ALBUM REVIEW: Moon Duo – Occult Architecture Vol. 1

a2262306889_10

Moon Duo return with the first of two albums they plan to release in 2017, with both volumes rooted in balanced and oppositional ideas and textures. The conceptual approach of the double album is, in their words “an intricately woven hymn to the invisible structures found in the cycle of seasons and the journey of day into night, dark into light.” That Yin Yang format won’t of course make complete sense until Vol. 2 is released later in the year but for now you can be assured that Moon Duo are still doing what they do best – laying down dense, surging and grinding psych rock rhythms.

Their music is always one of perpetual motion and since their first releases, which were dominated by a colder and more mechanical mood, they’ve slowly evolved to find a unique common ground between machine-like repetition, Sanae Yamada’s kosmiche synth washes and melodies and the free-spirited guitar explorations courtesy of Ripley Johnson.

On Occult Architecture Vol. 1, the term primitive futurism keeps coming to mind. The pair conjure up images of mysterious shadowy figures, druids, shamanistic rituals and pagan mysticism with their obfuscated lyrics and general dark tones and textures. They also invoke the spirit of astral travel and space travel, their songs often resembling a object hurtling through space and free of any earthly restraint. There’s a certain cyber quality to the shape and relentless drive of Moon Duo, albeit infused with human emotions – both good and bad.

‘Cold Fear’ induces just that – a queasy feeling of unease which makes it a less aggressive descendent of Suicide’s experiments at putting their audiences in a state of discomfort. ”Cross Town Fade’ is a curious blend of a tranced-out Sigue Sigue Sputnik stuck in a glam boogie vortex while ‘Will Of The Devil’ spins on an axis of insistent drumming with a yearning, melancholic synth melody sounding like a lost transmission from the point where Joy Division became New Order.

The album closer ‘White Rose’ emerges from the dark mist into a more optimistic world, one built on a perfect Krautrock rhythm and Johnson’s guitar sounding like a demonstrative insect buzzing and demanding to be heard. The glorious drone rolls on for ten minutes, onward and upward toward the light and presumably its spring/summer-centric sibling album.

It’s a fascinating journey, with or without the overarching concept, and reinforces the ability of Moon Duo to create music that is both sonically straightjacketed, endlessly immersive and without visible horizons.

Chris Familton

INTERVIEW: Moon Duo

moon_duo

Anything Can Be Psychedelic

Moon Duo’s Sanae Yamada discusses their place in psychedelic music, adding a live drummer to their line-up and performing to the ashes of dead people, with Chris Familton.

As the name suggests Moon Duo are a musical pairing, the collaborative project of Yamada and partner Ripley Johnson. The latter is best known for his work with San Francisco psych/drone group Wooden Shjips but with logistical issues slowing progress with that band and Moon Duo becoming more prolific and popular they’re able to spend more time exploring their lunar landscape.

“This will be the first time we’re doing two Moon Duo records instead of alternating albums between the two bands. Wooden Shjips can be more difficult to organise and get them all together as some of them have intense day jobs and families so it is harder to organise. It’s easy for us to pack up and hit the road and John (Jeffrey – drums) is young, he’ll do whatever!” laughs Yamada.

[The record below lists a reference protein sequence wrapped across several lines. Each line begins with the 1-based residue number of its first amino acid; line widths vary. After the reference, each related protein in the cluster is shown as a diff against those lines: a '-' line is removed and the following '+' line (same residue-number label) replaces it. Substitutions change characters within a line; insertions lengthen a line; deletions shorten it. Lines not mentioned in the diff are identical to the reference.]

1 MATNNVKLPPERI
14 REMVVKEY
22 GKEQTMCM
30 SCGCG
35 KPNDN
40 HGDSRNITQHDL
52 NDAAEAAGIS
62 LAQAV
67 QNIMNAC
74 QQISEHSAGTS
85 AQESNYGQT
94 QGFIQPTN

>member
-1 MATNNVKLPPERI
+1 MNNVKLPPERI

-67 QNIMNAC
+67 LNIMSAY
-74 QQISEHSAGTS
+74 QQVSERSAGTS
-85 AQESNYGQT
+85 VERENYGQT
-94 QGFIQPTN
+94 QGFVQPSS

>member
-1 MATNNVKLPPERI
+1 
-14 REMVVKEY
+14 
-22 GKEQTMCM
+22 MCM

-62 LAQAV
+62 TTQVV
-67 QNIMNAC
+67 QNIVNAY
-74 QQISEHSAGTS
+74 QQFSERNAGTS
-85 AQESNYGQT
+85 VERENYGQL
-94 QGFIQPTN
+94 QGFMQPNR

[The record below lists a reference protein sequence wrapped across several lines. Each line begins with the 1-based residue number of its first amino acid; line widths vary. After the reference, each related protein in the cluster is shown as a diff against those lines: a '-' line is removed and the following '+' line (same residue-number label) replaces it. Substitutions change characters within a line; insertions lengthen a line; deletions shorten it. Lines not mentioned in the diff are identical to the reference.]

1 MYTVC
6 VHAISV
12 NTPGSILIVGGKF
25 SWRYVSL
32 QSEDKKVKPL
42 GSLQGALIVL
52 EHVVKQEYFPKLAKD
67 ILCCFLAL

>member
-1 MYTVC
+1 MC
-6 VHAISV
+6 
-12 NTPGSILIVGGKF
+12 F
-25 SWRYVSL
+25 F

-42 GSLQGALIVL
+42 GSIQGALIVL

Jeffrey joined the band a couple of years ago, replacing the drum machines they used on stage and in the process reinvigorating and breathing new life into some of the band’s songs.

“There are some songs that I’m way more into because we’ve found this other mode for them which is more dynamic than the recorded versions. A big part of it is having John who opens us up to be dynamic and flexible in a way that we weren’t before. We can play with tempo and length and explore realms on the spur of the moment which is fantastic for us. Having John was great because we could do this kind of man-machine thing where we programmed beats and then got him to recreate them with a human touch. I was really happy with how that worked out.”

Playing in new countries and in unique venues is another way to maintain enthusiasm and variety in their live performance. Recently, one such setting was the Bohemian National Cemetery Chapel in Chicago.

“That was amazing. That place just made the hairs on my arms stand up. It was a crematorium as well as a chapel so it had these walls with little glass cases full of urns with people’s ashes and photographs, mostly from the early 20th century. The room was round with a domed ceiling. Very spooky but very cool.”

There has been an increase in the popularity of psychedelic-based music, from Tame Impala to Unknown Mortal Orchestra, in recent years but does it constitute a scene and if so, is it one that Moon Duo feel a part of?

“I like both those bands but I feel the concept of psychedelic rock is very broad. The idea of psychedelia is to open up doors and possibilities and not put boundaries on things or box anything in. For me, anything can be psychedelic. For instance I find some of Herbie Hancock’s music from the mid-70s to be deeply psychedelic. There’s this minimal synth woman Laurie Spiegel who I really like and her stuff is super minimal but amazing and I find that extremely transportive in a psychedelic way. I guess I appreciate the label for our music but I think the current scene around that concept has a very specific sound aesthetic which we don’t really fit but I like the concept of psychedelia in general.”